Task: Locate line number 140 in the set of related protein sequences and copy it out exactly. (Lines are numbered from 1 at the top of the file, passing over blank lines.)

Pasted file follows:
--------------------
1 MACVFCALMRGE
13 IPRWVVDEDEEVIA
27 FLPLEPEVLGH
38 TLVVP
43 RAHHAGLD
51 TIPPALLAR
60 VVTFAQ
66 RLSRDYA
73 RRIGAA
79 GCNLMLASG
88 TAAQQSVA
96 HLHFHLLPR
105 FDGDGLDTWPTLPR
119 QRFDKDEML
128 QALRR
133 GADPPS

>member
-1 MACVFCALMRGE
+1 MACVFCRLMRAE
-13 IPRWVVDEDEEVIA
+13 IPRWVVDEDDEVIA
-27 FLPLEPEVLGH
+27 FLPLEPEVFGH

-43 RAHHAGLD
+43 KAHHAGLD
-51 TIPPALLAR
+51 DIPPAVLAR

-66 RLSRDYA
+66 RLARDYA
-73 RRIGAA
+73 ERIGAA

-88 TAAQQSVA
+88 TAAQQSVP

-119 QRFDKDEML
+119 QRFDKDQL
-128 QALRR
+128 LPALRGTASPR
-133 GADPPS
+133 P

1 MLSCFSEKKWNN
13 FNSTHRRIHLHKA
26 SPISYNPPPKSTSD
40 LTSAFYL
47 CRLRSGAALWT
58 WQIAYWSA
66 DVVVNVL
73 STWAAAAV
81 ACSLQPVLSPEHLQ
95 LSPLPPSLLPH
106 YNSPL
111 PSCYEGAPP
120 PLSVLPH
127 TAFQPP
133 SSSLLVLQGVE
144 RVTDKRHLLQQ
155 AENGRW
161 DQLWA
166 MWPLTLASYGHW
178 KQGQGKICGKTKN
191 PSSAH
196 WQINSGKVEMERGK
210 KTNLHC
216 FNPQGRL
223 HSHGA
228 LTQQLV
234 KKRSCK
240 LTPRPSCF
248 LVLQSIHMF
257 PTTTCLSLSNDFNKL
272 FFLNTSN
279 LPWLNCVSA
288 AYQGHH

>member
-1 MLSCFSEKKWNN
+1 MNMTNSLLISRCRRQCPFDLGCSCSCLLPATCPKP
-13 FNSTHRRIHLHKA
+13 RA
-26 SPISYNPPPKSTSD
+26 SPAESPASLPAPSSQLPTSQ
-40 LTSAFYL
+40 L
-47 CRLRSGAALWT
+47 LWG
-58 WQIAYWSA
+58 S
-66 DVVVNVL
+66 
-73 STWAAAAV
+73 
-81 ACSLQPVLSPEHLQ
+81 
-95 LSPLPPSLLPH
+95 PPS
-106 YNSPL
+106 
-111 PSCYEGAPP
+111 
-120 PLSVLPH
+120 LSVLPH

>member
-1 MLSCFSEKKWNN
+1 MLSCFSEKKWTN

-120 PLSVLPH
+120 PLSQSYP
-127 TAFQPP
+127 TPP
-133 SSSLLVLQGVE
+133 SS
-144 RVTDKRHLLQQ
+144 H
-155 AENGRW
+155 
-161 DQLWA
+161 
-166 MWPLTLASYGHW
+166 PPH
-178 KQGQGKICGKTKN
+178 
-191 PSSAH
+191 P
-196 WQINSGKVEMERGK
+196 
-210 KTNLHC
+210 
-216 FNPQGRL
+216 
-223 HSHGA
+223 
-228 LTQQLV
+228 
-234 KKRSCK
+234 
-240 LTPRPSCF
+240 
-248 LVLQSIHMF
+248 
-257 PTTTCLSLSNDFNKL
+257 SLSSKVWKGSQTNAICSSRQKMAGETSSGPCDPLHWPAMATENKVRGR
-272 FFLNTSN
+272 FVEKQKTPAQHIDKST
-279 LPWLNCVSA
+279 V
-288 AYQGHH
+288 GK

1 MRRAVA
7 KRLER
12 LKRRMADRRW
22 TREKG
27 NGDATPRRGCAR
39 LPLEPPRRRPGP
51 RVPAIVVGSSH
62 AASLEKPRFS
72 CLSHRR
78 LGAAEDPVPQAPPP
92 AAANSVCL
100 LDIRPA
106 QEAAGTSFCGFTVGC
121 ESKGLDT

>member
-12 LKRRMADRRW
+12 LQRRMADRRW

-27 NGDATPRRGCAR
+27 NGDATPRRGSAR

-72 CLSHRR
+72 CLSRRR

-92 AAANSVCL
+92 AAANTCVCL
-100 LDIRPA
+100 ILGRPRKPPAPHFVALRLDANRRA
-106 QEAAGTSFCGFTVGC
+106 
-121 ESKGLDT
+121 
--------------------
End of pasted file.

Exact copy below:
+272 FVEKQKTPAQHIDKST